Butler County Regional Transit Authority seeks input on route proposals

Credit: Nick Graham

Credit: Nick Graham

The Butler County Regional Transit Authority has never done a “wholesale comprehensive look” at their operation until now, and after an initial public comment period, it wants riders to opine on possible route changes.

BCRTA embarked on the study early this year and asked the public to give them input on potential service improvements. Their consultant has compiled the data and incorporated it in a new survey that has interactive maps — people can comment on the proposed routes and suggest new ones — a written survey and more focus groups have been scheduled. There are several scenarios for new routes in Hamilton, Middletown, Oxford and they want people to tell them if they like the proposed new roadmaps.

Executive Director Matt Dutkevicz told the Journal-News public participation is vital to creating a system that serves the community in the manner people need.

“We need public feedback from the community about what level of service is right, where they want to see routes go, whether we have gotten all these alignments right, do they serve all the locations people want or have we completely left out any locations people are looking for,” Dutkevicz said.

Some of the significant service improvement ideas include:

  • They are proposing starting the 42X Cincinnati commuter route in Middletown rather than West Chester Twp. and adding stops to include the hospital systems in uptown before going downtown;
  • Extending the R3 route between Hamilton and Oxford up to the Walmart on U.S. 27 and down to Tr-County;
  • Additional service on the east and west sides of Hamilton;
  • Changes in Oxford to improve frequency;

He is urging as many people as possible to take the survey — 308 from the general public took it in the spring — which can be found at: bcrtatransitplan.com. They are also handing out paper surveys on the buses. They are taking feedback until Nov. 24.

Funding is not a big focus for this step in the survey process but there is a question on the survey that asks participants if they would support a small sales tax hike to help fund the operation. Most of the large transit systems utilize sale tax to fund their operations. BCRTA’s system is funded by federal funding/grants and contributions from Miami University.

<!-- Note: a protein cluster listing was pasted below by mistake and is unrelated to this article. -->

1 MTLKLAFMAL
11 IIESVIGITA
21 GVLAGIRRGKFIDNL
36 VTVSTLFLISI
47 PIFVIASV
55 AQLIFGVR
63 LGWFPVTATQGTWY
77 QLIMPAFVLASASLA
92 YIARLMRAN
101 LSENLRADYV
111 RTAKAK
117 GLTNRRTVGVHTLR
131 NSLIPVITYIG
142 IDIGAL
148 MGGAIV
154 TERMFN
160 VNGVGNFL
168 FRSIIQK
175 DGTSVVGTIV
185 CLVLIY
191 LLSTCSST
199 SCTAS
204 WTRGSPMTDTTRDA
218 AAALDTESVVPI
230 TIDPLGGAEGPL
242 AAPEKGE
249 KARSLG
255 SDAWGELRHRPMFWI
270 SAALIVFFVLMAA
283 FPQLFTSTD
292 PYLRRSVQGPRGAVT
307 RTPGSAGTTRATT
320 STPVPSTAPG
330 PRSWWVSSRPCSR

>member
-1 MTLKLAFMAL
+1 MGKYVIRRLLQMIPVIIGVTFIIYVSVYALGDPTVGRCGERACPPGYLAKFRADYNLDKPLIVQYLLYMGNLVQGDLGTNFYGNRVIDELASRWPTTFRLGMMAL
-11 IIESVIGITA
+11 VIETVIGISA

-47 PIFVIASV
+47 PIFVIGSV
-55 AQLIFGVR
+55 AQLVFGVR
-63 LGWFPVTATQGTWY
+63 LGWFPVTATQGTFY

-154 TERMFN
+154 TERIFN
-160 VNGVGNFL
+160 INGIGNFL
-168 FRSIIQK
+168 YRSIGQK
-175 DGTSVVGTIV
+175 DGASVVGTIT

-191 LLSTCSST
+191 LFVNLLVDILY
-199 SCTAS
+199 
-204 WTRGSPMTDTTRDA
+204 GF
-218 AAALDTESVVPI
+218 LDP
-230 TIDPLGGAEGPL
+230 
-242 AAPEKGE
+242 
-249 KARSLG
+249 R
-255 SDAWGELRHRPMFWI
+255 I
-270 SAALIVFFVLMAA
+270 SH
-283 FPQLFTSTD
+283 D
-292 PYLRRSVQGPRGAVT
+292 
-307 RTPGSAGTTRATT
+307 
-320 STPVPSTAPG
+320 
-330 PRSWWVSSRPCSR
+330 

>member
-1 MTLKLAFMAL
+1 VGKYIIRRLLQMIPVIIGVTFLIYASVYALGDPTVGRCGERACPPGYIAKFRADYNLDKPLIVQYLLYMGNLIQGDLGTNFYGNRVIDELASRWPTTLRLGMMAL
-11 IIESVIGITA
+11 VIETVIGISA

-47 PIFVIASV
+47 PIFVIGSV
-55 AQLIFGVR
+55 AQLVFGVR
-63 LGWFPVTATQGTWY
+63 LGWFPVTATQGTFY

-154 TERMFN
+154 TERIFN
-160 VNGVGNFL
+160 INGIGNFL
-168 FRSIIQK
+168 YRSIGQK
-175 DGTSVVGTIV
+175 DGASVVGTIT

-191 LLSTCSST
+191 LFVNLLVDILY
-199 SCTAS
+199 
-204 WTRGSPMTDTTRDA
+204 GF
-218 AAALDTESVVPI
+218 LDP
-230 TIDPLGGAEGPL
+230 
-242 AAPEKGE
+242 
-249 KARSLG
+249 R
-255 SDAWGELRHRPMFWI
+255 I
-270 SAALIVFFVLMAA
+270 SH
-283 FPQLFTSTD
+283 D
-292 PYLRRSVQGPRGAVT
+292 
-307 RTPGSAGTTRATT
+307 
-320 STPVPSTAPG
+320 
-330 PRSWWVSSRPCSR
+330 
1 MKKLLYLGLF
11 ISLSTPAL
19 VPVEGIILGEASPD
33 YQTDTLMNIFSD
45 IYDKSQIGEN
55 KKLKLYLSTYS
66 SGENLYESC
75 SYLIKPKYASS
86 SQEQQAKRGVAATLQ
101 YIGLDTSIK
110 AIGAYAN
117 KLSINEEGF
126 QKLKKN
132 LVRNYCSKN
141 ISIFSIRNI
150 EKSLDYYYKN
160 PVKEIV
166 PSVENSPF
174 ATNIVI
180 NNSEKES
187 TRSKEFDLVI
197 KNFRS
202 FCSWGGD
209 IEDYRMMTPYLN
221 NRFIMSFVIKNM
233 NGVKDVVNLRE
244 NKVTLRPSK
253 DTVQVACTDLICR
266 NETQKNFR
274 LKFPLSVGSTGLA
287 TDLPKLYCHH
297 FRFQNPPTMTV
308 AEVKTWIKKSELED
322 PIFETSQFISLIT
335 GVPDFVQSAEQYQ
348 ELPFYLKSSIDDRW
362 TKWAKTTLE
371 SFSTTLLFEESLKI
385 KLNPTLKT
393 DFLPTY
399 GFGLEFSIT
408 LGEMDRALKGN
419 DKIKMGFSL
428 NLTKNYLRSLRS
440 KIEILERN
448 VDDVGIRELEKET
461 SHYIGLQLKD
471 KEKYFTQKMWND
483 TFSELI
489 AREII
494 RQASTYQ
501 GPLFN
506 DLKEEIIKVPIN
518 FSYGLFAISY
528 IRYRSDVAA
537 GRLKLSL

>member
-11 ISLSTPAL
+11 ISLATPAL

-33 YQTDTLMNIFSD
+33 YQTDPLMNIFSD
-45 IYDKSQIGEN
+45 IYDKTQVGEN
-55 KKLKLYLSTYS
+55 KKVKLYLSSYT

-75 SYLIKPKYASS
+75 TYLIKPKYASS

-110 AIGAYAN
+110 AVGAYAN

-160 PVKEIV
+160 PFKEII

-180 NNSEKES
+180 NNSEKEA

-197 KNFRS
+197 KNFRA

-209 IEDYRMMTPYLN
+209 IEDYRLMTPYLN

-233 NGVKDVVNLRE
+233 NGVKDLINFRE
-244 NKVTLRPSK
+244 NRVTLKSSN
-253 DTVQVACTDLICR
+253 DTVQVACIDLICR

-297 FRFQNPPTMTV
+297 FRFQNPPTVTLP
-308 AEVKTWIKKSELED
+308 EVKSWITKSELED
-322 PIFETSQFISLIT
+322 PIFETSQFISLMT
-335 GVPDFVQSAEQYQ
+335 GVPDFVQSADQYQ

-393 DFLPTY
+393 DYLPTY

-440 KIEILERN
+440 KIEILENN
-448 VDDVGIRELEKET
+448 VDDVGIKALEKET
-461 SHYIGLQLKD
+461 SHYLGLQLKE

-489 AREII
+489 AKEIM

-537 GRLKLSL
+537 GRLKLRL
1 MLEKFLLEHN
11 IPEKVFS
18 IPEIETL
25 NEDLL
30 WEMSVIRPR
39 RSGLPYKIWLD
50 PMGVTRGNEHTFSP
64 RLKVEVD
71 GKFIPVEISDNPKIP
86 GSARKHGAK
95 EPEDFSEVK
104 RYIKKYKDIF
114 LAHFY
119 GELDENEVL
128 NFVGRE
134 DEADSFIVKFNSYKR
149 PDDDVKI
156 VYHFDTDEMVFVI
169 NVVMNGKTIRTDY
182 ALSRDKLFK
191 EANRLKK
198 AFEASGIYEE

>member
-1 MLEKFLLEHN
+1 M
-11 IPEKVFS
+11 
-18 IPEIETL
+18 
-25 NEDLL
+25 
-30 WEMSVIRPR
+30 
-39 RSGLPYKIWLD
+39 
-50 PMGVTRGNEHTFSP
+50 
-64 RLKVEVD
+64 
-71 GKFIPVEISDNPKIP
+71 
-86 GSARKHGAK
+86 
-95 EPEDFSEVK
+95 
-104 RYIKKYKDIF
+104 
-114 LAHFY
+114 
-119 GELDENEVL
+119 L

The 2022 budget projects $10.1 million in revenues, nearly half of it from the federal government, to support almost $8.2 million in expenses. Dutkevicz told the Journal-News until they settle on the final plan they won’t know if they might need additional revenues.

“There’s only so many ways you can fund transit, we need to know what kind of service the community is looking at because funding might not be an issue,” he said. “We might have enough money to do whatever comes out of this survey. But I don’t know that, we need public feedback.”

The county has one of the lowest sales tax rates in the state at 6.5% and those revenues are the largest funding source for the county. Butler County Development Director David Fehr, who is on the BCRTA board, told the Journal-News it is premature to discuss a transit system sales tax and he doubts the county commissioners would favor a rate hike.

“I guess we have to look at everything but generally speaking our elected officials have been pretty adverse to any tax increases or sales tax increases,” Fehr said. “We have not vetted that part of it yet, that’s for sure.”

Dutkevicz and his team are starting to meet with government officials to give them an overview of the proposals, they made a presentation to the commissioners on Monday. Commissioner T.C. Rogers said he recently learned “the biggest problem for people was transportation getting people to work.” He said some of the people have cars but experience breakdowns or other issues.

“I thought is there a way we can say if you want to work we’ll get you there,” Rogers said. “Now that’s far out but I just wondered whether this is a way or are there volunteers who could take somebody to work?”

Dutkewicz said job transportation is a top priority for them and they have both fare-free fixed routes as well as the Uber-type BGo program.

“This is me speculating, we don’t have the final report yet but we may elect to create fewer fixed routes with better frequencies so people can get to and from those places they need to go more often,” he said. “Then try to cover the rest of the in that BGo or Uber, Lyft type service. It’s a little more expensive but when you’re not running as many trips it turns out to be more efficient.”

After the new survey results are in the consultant will come up with a final plan for the BCRTA board to approve and implement early next year.

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